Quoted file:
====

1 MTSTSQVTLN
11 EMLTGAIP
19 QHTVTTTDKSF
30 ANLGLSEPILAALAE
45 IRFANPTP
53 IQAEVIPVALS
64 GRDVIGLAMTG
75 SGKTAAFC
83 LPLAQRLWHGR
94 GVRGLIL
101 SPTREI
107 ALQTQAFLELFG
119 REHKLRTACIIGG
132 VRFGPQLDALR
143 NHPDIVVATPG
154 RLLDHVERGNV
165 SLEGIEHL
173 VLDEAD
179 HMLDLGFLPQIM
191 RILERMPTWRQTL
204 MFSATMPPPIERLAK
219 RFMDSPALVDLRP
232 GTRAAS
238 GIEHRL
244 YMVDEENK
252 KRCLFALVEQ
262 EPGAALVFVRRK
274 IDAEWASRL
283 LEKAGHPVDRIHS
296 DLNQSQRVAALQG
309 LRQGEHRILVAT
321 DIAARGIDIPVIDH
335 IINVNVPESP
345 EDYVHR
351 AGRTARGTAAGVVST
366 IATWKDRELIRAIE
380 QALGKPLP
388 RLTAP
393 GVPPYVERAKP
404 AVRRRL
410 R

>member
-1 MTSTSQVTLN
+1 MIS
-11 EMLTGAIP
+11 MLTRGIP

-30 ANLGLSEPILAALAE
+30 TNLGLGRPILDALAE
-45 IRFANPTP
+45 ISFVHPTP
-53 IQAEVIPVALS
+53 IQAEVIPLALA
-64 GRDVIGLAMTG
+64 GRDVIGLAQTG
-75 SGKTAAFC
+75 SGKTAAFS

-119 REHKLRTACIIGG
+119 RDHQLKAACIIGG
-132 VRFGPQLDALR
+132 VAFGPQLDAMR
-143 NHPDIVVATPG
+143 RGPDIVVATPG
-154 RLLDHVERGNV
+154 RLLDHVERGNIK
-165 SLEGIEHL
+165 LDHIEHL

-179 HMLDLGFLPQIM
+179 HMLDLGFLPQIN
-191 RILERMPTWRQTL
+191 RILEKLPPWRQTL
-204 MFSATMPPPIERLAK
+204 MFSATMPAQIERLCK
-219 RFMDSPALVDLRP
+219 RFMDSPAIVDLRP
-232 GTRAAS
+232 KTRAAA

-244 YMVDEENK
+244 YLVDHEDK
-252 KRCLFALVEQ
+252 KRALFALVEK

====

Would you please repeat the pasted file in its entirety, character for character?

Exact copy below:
1 MTSTSQVTLN
11 EMLTGAIP
19 QHTVTTTDKSF
30 ANLGLSEPILAALAE
45 IRFANPTP
53 IQAEVIPVALS
64 GRDVIGLAMTG
75 SGKTAAFC
83 LPLAQRLWHGR
94 GVRGLIL
101 SPTREI
107 ALQTQAFLELFG
119 REHKLRTACIIGG
132 VRFGPQLDALR
143 NHPDIVVATPG
154 RLLDHVERGNV
165 SLEGIEHL
173 VLDEAD
179 HMLDLGFLPQIM
191 RILERMPTWRQTL
204 MFSATMPPPIERLAK
219 RFMDSPALVDLRP
232 GTRAAS
238 GIEHRL
244 YMVDEENK
252 KRCLFALVEQ
262 EPGAALVFVRRK
274 IDAEWASRL
283 LEKAGHPVDRIHS
296 DLNQSQRVAALQG
309 LRQGEHRILVAT
321 DIAARGIDIPVIDH
335 IINVNVPESP
345 EDYVHR
351 AGRTARGTAAGVVST
366 IATWKDRELIRAIE
380 QALGKPLP
388 RLTAP
393 GVPPYVERAKP
404 AVRRRL
410 R

>member
-1 MTSTSQVTLN
+1 MIS
-11 EMLTGAIP
+11 MLTRGIP

-30 ANLGLSEPILAALAE
+30 TNLGLGRPILDALAE
-45 IRFANPTP
+45 ISFVHPTP
-53 IQAEVIPVALS
+53 IQAEVIPLALA
-64 GRDVIGLAMTG
+64 GRDVIGLAQTG
-75 SGKTAAFC
+75 SGKTAAFS

-119 REHKLRTACIIGG
+119 RDHQLKAACIIGG
-132 VRFGPQLDALR
+132 VAFGPQLDAMR
-143 NHPDIVVATPG
+143 RGPDIVVATPG
-154 RLLDHVERGNV
+154 RLLDHVERGNIK
-165 SLEGIEHL
+165 LDHIEHL

-179 HMLDLGFLPQIM
+179 HMLDLGFLPQIN
-191 RILERMPTWRQTL
+191 RILEKLPPWRQTL
-204 MFSATMPPPIERLAK
+204 MFSATMPAQIERLCK
-219 RFMDSPALVDLRP
+219 RFMDSPAIVDLRP
-232 GTRAAS
+232 KTRAAA

-244 YMVDEENK
+244 YLVDHEDK
-252 KRCLFALVEQ
+252 KRALFALVEK